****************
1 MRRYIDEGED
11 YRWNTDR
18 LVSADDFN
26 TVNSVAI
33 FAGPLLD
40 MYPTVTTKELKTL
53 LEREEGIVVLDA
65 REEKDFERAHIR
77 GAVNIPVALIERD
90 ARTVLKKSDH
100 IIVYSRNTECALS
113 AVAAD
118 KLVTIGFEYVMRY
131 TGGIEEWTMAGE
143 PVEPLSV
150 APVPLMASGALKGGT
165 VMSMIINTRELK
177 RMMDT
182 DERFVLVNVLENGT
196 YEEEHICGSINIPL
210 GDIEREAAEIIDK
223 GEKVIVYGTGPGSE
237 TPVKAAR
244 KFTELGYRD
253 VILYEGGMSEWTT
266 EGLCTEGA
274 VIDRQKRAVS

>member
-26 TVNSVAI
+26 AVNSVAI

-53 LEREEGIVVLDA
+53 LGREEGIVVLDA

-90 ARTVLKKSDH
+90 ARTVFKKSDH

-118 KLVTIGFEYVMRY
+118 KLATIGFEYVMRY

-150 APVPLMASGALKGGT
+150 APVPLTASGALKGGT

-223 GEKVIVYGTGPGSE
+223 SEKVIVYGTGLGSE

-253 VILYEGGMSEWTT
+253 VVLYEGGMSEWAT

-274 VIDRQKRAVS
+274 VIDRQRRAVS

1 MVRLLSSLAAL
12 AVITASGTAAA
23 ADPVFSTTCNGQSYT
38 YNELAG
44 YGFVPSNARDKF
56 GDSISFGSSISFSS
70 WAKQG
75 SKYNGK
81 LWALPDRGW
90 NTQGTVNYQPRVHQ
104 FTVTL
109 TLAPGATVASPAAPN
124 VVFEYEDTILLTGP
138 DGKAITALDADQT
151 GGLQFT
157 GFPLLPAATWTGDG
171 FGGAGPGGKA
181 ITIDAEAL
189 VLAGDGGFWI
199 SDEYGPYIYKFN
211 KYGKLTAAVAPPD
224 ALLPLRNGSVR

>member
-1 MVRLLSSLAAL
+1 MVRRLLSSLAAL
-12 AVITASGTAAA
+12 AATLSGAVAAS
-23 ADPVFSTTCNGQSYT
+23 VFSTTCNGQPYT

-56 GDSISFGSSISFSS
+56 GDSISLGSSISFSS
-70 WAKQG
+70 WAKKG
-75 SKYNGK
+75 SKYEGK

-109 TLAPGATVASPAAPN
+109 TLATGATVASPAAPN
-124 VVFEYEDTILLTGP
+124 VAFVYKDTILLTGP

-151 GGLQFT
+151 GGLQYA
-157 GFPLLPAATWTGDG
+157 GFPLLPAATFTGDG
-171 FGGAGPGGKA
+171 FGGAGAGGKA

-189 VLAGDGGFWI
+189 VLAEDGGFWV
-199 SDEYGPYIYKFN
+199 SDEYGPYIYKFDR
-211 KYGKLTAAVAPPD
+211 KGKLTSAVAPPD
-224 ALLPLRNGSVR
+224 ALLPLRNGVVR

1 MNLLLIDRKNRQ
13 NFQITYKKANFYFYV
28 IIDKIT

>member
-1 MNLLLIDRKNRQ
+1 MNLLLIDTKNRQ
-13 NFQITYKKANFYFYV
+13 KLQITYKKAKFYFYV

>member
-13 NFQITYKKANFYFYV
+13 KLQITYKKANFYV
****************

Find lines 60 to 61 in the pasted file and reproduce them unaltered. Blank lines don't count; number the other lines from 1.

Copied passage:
157 GFPLLPAATWTGDG
171 FGGAGPGGKA